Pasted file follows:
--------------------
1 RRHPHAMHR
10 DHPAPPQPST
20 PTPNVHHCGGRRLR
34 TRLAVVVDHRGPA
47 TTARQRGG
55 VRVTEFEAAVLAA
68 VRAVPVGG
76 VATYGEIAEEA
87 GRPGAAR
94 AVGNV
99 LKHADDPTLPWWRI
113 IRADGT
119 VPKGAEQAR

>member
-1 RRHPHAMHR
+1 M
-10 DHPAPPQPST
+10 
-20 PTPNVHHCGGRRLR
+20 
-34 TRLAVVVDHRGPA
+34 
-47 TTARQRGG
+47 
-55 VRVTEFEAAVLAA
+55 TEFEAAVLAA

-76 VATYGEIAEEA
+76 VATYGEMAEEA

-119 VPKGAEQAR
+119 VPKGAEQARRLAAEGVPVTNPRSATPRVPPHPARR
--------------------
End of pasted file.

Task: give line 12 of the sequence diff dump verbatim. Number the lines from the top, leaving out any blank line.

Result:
113 IRADGT